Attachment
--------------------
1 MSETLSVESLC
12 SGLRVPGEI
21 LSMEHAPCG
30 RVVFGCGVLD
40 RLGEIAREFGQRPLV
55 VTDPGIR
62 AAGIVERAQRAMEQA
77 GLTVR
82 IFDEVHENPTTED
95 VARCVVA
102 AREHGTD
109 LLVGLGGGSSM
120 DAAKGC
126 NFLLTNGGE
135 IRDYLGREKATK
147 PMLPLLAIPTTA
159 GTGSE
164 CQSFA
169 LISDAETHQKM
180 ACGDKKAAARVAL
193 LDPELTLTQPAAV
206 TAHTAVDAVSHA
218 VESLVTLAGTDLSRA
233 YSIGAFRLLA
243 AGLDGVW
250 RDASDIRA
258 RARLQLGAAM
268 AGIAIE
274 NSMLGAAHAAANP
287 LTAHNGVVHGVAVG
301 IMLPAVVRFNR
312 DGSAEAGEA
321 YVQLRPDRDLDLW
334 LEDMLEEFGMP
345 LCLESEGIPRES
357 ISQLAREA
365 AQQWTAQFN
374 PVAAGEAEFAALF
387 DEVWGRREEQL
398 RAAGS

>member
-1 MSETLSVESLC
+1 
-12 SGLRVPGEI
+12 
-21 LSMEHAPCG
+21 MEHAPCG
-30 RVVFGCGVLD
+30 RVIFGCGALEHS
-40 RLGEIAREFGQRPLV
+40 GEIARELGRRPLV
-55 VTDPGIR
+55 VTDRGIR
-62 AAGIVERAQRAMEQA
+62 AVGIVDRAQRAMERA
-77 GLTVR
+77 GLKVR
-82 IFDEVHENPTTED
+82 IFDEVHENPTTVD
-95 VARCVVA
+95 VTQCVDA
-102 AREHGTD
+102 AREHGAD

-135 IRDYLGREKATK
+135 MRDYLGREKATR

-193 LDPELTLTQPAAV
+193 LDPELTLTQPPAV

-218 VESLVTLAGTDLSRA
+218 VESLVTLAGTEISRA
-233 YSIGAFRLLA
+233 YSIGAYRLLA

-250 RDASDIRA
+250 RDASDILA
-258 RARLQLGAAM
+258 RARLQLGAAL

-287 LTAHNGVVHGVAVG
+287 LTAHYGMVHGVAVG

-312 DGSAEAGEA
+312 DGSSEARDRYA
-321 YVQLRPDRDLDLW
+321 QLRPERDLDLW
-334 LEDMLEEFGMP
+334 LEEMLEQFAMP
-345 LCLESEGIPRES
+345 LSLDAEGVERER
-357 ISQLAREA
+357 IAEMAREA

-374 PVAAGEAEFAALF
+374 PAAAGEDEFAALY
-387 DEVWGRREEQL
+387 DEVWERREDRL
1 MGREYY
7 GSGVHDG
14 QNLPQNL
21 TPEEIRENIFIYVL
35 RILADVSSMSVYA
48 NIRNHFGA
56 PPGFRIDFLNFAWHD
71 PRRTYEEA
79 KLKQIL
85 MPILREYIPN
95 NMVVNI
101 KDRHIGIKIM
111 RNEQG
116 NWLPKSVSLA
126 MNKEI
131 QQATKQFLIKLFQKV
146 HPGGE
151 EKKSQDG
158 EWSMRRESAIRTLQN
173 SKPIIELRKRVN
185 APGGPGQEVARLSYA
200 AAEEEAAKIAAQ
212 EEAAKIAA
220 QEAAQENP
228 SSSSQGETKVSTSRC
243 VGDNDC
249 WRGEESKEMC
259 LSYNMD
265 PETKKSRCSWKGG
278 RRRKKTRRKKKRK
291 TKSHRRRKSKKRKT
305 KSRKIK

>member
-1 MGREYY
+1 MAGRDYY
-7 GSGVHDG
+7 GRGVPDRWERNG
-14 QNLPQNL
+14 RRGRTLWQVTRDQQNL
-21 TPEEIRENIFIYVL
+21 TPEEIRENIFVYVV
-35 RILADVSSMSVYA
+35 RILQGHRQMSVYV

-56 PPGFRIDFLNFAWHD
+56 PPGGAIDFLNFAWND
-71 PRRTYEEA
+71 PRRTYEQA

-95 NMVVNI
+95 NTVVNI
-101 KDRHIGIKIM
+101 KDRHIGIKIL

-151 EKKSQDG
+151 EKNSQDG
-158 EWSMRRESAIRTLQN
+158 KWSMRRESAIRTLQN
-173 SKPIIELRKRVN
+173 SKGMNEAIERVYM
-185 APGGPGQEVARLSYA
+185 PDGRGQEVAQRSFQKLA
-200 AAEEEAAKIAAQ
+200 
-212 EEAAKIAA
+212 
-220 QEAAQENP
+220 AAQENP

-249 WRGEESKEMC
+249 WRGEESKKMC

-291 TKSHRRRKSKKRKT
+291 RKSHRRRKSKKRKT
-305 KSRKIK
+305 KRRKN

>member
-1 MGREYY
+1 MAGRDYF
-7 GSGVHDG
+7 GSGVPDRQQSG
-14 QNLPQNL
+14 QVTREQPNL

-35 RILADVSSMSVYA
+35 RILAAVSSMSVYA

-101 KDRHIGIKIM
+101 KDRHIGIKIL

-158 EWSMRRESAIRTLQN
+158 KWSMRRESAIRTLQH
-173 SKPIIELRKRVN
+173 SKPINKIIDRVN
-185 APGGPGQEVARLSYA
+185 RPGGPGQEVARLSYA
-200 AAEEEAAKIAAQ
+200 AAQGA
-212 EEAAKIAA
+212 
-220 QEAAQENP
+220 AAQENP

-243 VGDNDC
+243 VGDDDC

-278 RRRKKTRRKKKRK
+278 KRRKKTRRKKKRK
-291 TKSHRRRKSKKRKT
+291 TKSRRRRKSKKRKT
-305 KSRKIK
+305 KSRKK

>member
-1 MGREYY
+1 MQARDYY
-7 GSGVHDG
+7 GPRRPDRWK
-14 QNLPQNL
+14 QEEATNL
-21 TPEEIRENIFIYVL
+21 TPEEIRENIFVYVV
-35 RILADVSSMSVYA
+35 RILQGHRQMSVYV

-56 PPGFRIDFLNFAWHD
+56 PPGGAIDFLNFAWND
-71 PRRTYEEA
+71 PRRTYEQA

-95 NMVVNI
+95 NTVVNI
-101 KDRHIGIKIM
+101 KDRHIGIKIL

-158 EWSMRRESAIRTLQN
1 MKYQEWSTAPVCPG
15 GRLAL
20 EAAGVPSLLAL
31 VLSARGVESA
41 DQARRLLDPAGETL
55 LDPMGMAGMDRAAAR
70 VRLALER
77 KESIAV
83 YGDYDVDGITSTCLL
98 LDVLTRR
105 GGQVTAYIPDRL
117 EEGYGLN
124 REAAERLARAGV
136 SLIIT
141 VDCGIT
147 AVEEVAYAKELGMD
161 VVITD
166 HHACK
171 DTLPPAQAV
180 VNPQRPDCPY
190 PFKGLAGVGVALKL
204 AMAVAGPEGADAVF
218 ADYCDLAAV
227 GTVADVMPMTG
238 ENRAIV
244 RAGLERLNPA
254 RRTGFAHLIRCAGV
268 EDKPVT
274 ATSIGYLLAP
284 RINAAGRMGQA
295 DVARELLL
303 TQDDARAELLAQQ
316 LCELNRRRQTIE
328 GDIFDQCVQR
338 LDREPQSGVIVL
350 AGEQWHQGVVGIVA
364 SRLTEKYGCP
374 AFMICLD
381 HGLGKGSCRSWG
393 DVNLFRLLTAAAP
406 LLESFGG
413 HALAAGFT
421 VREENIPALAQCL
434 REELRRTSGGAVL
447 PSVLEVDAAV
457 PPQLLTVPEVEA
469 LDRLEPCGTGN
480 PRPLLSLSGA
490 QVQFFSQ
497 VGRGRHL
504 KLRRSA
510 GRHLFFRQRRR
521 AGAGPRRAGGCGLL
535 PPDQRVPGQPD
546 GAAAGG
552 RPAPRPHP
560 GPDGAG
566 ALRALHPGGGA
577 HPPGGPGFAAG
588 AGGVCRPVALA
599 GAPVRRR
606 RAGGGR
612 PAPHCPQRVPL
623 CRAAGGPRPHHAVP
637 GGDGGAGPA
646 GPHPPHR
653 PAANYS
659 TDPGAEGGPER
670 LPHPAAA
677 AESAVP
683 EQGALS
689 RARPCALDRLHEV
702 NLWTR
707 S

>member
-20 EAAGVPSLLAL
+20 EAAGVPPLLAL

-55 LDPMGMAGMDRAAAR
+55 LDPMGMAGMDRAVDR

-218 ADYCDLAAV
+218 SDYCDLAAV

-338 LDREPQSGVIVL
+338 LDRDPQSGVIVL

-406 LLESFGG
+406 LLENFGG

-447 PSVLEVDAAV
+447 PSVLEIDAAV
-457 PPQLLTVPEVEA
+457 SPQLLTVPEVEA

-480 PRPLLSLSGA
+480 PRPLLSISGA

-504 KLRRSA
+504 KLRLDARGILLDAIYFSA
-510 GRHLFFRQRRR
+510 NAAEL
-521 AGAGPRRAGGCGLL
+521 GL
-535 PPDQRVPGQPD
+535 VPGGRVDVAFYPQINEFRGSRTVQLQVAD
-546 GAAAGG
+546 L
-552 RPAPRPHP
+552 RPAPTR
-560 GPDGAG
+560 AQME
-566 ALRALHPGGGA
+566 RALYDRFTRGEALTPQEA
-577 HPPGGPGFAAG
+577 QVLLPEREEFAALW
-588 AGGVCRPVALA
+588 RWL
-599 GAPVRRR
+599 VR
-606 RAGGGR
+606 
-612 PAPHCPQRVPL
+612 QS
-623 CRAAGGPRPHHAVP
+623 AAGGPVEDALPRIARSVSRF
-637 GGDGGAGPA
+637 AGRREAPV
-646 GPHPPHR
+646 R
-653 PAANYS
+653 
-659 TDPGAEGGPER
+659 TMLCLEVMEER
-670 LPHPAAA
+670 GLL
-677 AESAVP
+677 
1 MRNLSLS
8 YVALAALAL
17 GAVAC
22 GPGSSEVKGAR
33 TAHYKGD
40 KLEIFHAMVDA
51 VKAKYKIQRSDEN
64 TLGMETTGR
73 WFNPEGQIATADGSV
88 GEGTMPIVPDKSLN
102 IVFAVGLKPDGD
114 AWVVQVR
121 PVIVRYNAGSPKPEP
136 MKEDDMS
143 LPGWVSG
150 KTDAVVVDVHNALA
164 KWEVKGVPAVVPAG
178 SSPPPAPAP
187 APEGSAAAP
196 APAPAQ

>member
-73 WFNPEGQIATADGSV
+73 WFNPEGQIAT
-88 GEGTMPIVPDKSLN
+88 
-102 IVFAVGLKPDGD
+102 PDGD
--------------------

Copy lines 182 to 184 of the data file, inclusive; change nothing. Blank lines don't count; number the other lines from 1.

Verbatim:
-212 EEAAKIAA
+212 
-220 QEAAQENP